King's 8th Light Coy.

The Light Company of the King's 8th Regiment of Foot has been established as a means through which members of the living history community can develop and share their knowledge, skills and research in a comfortable and welcoming environment. Reenactors, those taking part in this hobby, are welcome to participate and learn what they can from those around them, while contributing for the betterment of all.

Those new to the hobby who are interested in portraying a more progressive side of the Revolutionary War era, will be warmly welcomed and provided with the necessary guidance and resources to participate as full, knowledgeable members of the Light Coy.

Representing the Light Company of the 8th, this group will participate in a variety of events across North America and beyond, though emphasis will be placed on the Great Lakes expeditions and events, covering the historical actions of the Light Coy. and the 8th, at large. 

The Diversity of the King's Men

Though one would assume that the King's Regiment would be made up of strictly "British stock", those of English, Scottish, Irish and Welsh backgrounds, this is not necessarily the case.

Records show us that in the context of the King's Regiment in Canada, in the year 1783, there were 429 English men, 93 Scottish, 131 Irish and surprisingly, not one "American", but instead, 42 men who were recorded as "Foreigners".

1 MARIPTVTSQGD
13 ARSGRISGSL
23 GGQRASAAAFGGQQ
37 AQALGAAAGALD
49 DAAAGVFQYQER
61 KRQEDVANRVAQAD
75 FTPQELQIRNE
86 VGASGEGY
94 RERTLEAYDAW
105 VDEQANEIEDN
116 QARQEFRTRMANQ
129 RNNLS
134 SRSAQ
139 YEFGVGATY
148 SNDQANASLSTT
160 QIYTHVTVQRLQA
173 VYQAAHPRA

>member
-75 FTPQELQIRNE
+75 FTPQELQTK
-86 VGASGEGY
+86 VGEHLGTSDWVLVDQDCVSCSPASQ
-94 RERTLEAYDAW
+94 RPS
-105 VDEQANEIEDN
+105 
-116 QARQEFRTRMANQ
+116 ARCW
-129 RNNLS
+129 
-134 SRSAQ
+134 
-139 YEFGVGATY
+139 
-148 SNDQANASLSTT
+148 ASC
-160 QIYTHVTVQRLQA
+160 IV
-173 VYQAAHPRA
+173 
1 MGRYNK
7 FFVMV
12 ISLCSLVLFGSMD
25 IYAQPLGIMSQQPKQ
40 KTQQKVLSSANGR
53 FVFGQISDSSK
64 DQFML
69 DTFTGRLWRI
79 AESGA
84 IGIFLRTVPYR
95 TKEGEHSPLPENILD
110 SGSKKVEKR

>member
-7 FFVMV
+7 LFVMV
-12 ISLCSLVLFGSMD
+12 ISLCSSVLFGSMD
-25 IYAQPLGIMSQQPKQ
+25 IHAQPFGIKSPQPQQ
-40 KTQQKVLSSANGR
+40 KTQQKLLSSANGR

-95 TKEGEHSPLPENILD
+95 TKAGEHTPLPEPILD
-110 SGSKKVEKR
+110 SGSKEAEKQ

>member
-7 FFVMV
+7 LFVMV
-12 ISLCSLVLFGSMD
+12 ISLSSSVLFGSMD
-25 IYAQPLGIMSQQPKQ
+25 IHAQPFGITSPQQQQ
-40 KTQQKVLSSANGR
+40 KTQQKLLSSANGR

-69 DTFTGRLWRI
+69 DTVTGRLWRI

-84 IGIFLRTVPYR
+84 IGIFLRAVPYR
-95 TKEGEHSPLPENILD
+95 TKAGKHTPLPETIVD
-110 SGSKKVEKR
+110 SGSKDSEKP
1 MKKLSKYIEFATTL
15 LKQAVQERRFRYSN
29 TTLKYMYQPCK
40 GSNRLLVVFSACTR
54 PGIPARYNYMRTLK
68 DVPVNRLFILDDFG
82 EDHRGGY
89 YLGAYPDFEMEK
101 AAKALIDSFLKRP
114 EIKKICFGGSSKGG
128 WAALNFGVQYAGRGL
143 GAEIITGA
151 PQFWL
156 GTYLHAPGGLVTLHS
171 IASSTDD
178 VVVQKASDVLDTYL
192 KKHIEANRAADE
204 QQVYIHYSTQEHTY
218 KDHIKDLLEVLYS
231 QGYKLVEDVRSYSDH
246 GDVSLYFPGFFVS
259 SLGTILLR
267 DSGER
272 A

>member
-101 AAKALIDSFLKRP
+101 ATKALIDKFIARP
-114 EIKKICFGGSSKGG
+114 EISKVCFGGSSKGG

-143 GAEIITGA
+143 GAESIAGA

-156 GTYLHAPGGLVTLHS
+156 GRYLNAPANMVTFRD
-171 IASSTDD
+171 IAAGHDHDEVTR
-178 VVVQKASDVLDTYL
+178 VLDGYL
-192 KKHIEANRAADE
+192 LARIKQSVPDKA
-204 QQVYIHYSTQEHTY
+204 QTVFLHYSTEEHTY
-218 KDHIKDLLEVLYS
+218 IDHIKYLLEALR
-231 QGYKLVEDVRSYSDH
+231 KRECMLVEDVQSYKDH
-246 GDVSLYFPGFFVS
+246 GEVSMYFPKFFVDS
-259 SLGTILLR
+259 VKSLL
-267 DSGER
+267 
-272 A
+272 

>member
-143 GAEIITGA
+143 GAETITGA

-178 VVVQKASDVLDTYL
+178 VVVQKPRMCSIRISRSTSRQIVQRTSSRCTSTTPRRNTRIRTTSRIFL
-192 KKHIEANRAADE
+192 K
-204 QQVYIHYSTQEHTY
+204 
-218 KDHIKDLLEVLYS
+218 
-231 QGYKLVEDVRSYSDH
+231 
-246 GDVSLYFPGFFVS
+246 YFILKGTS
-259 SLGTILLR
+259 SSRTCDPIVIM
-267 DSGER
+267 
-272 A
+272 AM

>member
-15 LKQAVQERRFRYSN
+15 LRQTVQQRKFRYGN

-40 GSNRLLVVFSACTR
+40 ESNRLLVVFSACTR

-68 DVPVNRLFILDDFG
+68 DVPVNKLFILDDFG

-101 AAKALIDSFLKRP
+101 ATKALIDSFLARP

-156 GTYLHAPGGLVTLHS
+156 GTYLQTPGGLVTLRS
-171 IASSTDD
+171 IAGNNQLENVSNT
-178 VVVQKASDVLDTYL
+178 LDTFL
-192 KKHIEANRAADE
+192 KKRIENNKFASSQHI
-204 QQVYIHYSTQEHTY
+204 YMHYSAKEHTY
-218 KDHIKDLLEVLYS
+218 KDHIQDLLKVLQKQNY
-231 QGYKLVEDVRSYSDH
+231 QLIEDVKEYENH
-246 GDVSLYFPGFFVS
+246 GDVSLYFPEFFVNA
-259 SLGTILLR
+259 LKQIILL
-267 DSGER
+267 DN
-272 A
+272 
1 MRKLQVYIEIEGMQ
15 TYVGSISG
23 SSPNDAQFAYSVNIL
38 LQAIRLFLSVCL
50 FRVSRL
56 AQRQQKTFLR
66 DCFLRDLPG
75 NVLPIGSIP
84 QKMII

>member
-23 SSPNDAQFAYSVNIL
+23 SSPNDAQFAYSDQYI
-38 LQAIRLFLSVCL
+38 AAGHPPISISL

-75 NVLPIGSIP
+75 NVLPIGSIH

These men are not noted as to the nature of their origin, but they are recorded as not being of the noted nations. This is also reflected in the case of other Regiments, such as the 29th, that had 251 English, 42 Scottish, 128 Irish and 53 Foreigners.

While you would normally assume that the King's Regiment, a group of men from the Liverpool area would be only made up of such nations, surprisingly, or perhaps not so owing to Liverpool's nature of being a port town, there are in fact, men who are not British within the ranks of the King's Regiment, in Canada.

These men, once again, owing to the port town nature of their home county, could be from allied nations, or perhaps musicians in the employ of the Regiment, perhaps men who were forced into service, but not able to obtain their leave before a Magistrate. It is our hope, that examining further records may reveal who these men in fact were. Keep following us to see what we might uncover in the months ahead.

Our thanks to Dr. Pippin of the New York State University for kindly sharing his research with the Light Company, as always, we are grateful for your work and generosity.

Source: WO 28/10: 192-93, 204-05, 207

© King's 8th Regiment of Foot - Light Company - 2019